Manatee Ian Recovery: Monday Update

Manatee Ian Recovery: Monday Update
Posted on 10/03/2022
Press ReleaseMANATEE COUNTY, FL (October 3, 2022) – Manatee County continues to clean-up and recover following Hurricane Ian. Today, Dr. Russel Vega, the Medical Examiner for District 12 (which includes Manatee County) confirmed two storm-related deaths attributable to Ian. We have no details on the circumstances of these deaths.

At the onset of the storm, Manatee County ordered the evacuation of more than 100,000 residents and visitors in Levels A and B. A total of 17 shelters were established in schools, and more than 5,000 people were able to safely shelter there from the storm. One facility remains—run by the American Red Cross—as temporary housing for displaced residents..

Damage Assessments are still being conducted, but as of today, $72 million in residential damage and $13.5 in commercial damage has been calculated—with about 90% of surveys completed. All told, there were:

  • 7 structures destroyed
  • 173 structures with major damage
  • 610 structures with minor damage
  • 1,809 structures affected

Power is gradually returning to many residents with the notable exception of the Myakka City area. Of the 198,000+ Florida Power & Light customers in Manatee County, more than 138,000 were affected by power outages. As of Monday (October 3) afternoon, 39,000 remained in the dark, with just 444 Peace River Electrical Cooperative customers in Manatee still without power.

Of course, power outages affected many Manatee County functions. At one point, more than 400 of the county’s 738 lift stations were compromised, which impacted the county’s wastewater collection system. Even as power was restored, more than 200 lift stations were still powerless, and so we asked our residents and visitors to “refrain from the drain”—and they did—to help alleviate unnecessary overflows or discharges. As grid power returned and generators were deployed, the system returned to normal.

In order to maintain intact potable water infrastructure, service was interrupted to evacuated areas, including the islands and mobile home parks. It has been reestablished after Ian’s passage, and residents were advised of any water quality issues through direct electronic notification.

Traffic Signals were also affected across the county due to the storm. Public Works maintains 232 of them throughout the county, and 104 of them were damaged. County staff and contractors have repaired 44 of those, with 15 still remaining on generator power as of this afternoon and two intersections remain on flash. It’s not back to normal, but we are on the way—drivers are making their way safely through the county.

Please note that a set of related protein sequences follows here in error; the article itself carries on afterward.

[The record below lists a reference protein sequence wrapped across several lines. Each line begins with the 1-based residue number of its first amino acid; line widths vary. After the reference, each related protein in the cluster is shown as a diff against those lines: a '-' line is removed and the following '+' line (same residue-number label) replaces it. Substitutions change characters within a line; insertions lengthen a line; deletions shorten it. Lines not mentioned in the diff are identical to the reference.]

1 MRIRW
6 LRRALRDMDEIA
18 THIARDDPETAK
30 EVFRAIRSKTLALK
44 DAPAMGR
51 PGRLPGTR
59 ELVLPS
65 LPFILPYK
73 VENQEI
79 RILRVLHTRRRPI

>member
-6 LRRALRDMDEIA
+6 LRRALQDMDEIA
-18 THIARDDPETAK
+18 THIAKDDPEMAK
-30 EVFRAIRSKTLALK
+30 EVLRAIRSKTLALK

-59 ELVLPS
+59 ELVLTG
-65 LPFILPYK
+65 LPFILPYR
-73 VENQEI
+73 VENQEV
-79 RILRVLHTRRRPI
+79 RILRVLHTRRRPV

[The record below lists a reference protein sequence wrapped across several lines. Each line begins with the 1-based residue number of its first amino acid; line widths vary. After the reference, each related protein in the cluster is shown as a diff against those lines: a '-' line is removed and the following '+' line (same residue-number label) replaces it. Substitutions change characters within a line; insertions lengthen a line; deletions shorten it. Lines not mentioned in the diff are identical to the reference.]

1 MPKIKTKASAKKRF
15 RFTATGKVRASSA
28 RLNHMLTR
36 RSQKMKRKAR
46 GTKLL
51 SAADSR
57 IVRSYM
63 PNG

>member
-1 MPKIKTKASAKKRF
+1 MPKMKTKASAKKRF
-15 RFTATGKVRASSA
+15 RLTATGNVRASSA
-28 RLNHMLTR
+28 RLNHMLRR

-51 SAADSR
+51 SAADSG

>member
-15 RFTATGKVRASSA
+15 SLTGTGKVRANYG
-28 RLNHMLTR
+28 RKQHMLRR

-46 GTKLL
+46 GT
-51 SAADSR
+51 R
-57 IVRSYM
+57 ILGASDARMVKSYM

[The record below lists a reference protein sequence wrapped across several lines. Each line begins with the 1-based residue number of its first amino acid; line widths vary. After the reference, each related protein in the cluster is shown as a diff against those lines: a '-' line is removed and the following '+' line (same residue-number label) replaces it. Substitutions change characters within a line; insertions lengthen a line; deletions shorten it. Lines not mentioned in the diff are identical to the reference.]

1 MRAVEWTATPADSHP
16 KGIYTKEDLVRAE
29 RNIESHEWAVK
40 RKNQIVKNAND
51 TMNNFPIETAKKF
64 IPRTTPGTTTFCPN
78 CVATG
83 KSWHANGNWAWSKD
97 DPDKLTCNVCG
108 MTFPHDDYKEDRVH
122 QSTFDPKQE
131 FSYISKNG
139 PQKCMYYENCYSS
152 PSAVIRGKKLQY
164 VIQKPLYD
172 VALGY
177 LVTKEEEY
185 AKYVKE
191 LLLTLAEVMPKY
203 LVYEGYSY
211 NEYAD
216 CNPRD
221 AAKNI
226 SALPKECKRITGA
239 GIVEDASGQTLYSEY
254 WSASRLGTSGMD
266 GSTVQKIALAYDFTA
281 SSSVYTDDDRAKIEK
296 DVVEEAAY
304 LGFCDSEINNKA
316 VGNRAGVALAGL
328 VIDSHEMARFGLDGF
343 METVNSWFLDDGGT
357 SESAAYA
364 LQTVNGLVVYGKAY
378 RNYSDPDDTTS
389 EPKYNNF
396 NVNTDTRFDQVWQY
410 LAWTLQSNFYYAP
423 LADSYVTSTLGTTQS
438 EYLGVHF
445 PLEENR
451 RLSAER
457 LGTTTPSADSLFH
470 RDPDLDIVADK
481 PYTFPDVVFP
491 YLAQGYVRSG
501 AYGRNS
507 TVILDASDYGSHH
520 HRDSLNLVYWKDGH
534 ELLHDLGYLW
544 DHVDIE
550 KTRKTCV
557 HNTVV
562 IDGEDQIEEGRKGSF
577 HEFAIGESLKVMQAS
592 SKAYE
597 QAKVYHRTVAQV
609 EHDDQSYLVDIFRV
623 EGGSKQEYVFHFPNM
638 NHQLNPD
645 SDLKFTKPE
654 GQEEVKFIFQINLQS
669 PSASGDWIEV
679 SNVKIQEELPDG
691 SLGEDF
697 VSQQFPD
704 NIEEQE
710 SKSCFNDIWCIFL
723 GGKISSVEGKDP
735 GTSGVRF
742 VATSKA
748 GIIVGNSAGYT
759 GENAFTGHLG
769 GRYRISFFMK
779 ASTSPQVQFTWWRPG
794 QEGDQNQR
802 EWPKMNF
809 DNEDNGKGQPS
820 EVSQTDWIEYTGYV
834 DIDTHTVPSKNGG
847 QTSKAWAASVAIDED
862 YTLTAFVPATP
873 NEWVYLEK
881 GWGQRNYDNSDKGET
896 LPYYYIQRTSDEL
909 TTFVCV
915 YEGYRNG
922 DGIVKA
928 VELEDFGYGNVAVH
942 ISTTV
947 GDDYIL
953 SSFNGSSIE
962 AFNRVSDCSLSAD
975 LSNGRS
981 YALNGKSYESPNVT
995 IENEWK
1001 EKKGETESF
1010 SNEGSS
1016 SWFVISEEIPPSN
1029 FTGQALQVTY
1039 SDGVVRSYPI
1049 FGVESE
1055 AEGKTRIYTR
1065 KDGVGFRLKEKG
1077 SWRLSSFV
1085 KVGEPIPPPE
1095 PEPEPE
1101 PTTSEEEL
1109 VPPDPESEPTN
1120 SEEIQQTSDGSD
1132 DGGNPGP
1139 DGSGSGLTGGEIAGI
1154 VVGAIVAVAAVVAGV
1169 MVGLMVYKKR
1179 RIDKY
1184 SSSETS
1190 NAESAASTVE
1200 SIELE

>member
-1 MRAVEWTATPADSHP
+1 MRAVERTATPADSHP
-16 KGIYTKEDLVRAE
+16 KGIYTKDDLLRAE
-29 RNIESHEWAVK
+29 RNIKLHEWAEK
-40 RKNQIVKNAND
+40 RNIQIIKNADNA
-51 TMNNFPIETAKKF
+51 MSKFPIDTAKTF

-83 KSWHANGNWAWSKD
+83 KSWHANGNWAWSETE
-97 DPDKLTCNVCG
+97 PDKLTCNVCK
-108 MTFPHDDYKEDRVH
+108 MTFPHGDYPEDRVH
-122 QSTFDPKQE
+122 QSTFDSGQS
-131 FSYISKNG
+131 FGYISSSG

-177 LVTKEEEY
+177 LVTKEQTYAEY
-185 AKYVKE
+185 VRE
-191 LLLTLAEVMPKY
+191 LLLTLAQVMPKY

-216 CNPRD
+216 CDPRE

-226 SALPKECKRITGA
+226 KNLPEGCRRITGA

Due to high water, the following roads remain closed:

  • Wauchula Rd., 1 Mile north of Ballard
  • Clay Gully Rd., Myakka
  • Jim Davis Rd., at bridge crossing
  • SR70, at the Manatee/Desoto County Line
Water levels in the Myakka City areas are receding slowly. We anticipate that the recovery efforts underway will continue there through the end of the week—at least.

Manatee County has mobilized resources to the east county area to help with humanitarian needs. Pallets of water, ice, tarps, sunscreen, insect repellant, propane and other necessities were distributed from the Myakka Community Center Saturday and Sunday, with some deliveries taking place right to resident’s doors by staff in boats and high-water vehicles during house-to-house welfare checks. This was a truly cooperative effort with high water vehicle and marine vessels from the Parrish Fire District, West Manatee Fire & Rescue and Manatee Search and Rescue under the direction of East Manatee Fire Rescue.

Residents have already been collecting debris and piling it along rights-of-way and roadsides for collection. Still others have already started taking debris to the Lena Road landfill. While residents can continue to bring debris to the landfill with no dump fee, contractors collecting debris and bringing it to the facility will be responsible for commercial fees.

Recycling collection is suspended until further notice. Do not use the recycling cart for yard waste or garbage—it will not be collected. Yard waste will be collected on Wednesday as usual if properly prepared (bagged, bundled or canned). Storm debris can be properly bundled as yard waste for collection on Wednesdays. No loose debris will be collected by the haulers on Wednesdays as yard waste—that will be collected as contractors initiate their debris collection(s).

Three debris hauling contractors are working to establish collection management sites in the county and will finalize their collection routes this week. We anticipate the haulers to begin their pick-up routes by Friday. We will notify residents of those routes as soon as they are confirmed at

In addition to all the local rescue and recovery efforts, Manatee County has dispatched “strike teams” down south with Manatee assets and dozens of people deployed to Sanibel and Ft. Myers.

We are also encouraging those who want to help to contact local volunteer organizations, churches and outreach organizations you may have worked with in the past to see about their efforts. The American Red Cross, and Salvation Army have established Ian recovery efforts and Volunteer Connect is a clearing house for those who want to help personally.